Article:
Appeal from judgment of Court of Quarter Sessions of York County, Oct. T., 1958, Nos. 77A, 78A, 79A, and 80A, in case of Commonwealth of Pennsylvania v. Jesse Howard.
Morrison B. Williams, for appellant.
Earl R. Doll, Assistant District Attorney, with him John F. Rauhauser, Jr., District Attorney, for Commonwealth, appellee.
Ervin, P. J., Wright, Watkins, Montgomery, Jacobs, Hoffman, and Spaulding, JJ. Opinion by Jacobs, J. Dissenting Opinion by Hoffman, J.
[ 210 Pa. Super. Page 286]
On November 24, 1958 Jesse Howard, the appellant, appeared before the Quarter Sessions Court of York County, signed a waiver of indictment by the grand jury and a waiver of counsel, entered guilty pleas to four district attorney's bills of indictment charging larceny and receiving stolen goods and was sentenced. At that time he was not represented by counsel.
[ 210 Pa. Super. Page 287]
On November 29, 1965 his petition for a writ of habeas corpus was granted by the Court of Common Pleas on the ground he had not intelligently and understandingly waived his constitutional right to counsel when he plead guilty in 1958. Following the grant of the writ, the court directed that new indictments covering the 1958 charges be presented to the grand jury. Appellant was indicted on December 16, 1965 and in January, 1966, after trial, he was found guilty on all four indictments and sentenced. At the 1966 trial appellant moved to quash the 1965 indictments on the ground that they were barred by the statute of limitations and later asked for a new trial on the same ground. The court below refused to quash the indictments and denied appellant's motion for a new trial.
In Commonwealth v. Phillips, 208 Pa. Superior Ct. 121, 220 A.2d 345 (1966), aff'd, 424 Pa. 641, 226 A.2d 863 (1967), we held that waiver of indictment by a grand jury is not a critical stage in criminal proceedings requiring the assistance of counsel and that the right to have a bill presented to the grand jury, a constitutional right in Pennsylvania, can be waived without counsel so long as the waiver is knowingly and intelligently made. In the Phillips case there were sufficient facts on the record to support a finding that the person accused had knowingly and intelligently waived the indictment. In this case no effort has been made, so far as the record discloses, to show an intelligent and understanding waiver of indictment by the appellant in 1958. Since the mere signing of statements on the back of the district attorney's bills does not justify us in finding that the appellant had waived his constitutional right knowingly and intelligently,*fn1 and since the lower court chose to direct the finding of new indictments,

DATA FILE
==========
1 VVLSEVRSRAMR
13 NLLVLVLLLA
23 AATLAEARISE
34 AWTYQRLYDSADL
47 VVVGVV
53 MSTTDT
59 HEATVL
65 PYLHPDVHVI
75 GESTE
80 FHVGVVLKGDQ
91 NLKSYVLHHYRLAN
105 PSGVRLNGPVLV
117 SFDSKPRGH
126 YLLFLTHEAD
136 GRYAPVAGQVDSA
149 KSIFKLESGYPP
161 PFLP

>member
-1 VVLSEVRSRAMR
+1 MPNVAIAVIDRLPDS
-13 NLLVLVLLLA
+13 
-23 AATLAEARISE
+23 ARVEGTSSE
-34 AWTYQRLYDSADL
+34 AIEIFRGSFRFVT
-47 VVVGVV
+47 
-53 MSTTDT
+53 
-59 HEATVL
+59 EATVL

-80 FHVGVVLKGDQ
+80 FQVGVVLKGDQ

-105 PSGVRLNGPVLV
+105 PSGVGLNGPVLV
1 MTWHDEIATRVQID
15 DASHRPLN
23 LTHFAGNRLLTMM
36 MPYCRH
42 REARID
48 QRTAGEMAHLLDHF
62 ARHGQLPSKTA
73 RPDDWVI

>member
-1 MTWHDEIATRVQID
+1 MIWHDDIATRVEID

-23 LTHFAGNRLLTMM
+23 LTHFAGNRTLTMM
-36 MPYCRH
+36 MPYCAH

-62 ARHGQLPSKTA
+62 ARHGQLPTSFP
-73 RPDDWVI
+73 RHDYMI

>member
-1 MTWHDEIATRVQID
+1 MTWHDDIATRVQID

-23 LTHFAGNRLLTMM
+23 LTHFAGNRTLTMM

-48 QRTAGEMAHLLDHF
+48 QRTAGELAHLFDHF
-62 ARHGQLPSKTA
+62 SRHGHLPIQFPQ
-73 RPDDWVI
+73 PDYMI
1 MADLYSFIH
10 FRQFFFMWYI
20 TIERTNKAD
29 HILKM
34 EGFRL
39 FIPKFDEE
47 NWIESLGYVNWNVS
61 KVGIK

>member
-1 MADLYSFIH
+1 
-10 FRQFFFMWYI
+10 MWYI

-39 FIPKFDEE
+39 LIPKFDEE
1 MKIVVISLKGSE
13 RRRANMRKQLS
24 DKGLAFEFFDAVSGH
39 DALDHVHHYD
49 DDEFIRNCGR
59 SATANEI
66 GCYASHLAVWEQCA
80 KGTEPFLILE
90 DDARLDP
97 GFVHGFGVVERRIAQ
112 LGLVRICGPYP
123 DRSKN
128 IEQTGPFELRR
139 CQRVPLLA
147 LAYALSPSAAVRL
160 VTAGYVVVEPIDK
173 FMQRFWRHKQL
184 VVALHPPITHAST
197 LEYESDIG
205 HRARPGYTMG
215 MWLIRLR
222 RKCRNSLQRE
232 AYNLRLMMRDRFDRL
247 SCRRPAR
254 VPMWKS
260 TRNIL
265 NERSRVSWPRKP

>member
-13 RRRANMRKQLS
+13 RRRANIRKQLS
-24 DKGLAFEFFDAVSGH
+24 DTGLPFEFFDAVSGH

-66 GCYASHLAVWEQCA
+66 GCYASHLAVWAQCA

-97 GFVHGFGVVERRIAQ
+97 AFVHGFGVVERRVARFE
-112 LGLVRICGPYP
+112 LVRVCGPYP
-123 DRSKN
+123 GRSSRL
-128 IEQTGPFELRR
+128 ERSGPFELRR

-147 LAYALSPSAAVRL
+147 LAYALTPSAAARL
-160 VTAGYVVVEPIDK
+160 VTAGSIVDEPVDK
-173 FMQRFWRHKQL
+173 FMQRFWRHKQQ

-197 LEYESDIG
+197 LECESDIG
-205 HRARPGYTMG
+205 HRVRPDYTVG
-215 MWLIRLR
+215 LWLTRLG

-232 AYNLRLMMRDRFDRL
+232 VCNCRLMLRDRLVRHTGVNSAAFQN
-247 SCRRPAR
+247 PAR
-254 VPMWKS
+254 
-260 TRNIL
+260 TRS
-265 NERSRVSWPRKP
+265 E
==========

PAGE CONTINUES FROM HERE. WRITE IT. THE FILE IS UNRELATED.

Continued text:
[ 210 Pa. Super. Page 288]
we must assume that the appellant did not intelligently and knowingly waive his right to indictment by a grand jury.
We must now decide what effect a district attorney's bill presented to court after a waiver of indictment, not knowingly and intelligently made, has on the running of the statute of limitations. We hold that it tolls the statute.
The statute of limitations on which the appellant relies is the Act of March 31, 1860, P. L. 427, § 77, as amended by the Act of April 6, 1939, P. L. 17, § 1, 19 P.S. § 211. It reads, inter alia, as follows: "All indictments which shall hereafter be brought or exhibited for any crime or misdemeanor, murder and voluntary manslaughter excepted, shall be brought or exhibited within the time and limitation hereafter expressed, and not after; . . . all indictments and prosecutions for other felonies not named or excepted heretofore in this section, and for all misdemeanors, perjury excepted, shall be brought or exhibited within two years next after such felony or misdemeanor shall have been committed. . . ." This statute has been construed to mean that the limitation is to be computed from the time a true bill is found by the grand jury. Commonwealth v. Haas, 57 Pa. 443 (1868). The crimes of larceny and receiving stolen goods with which the appellant was charged were felonies allegedly ...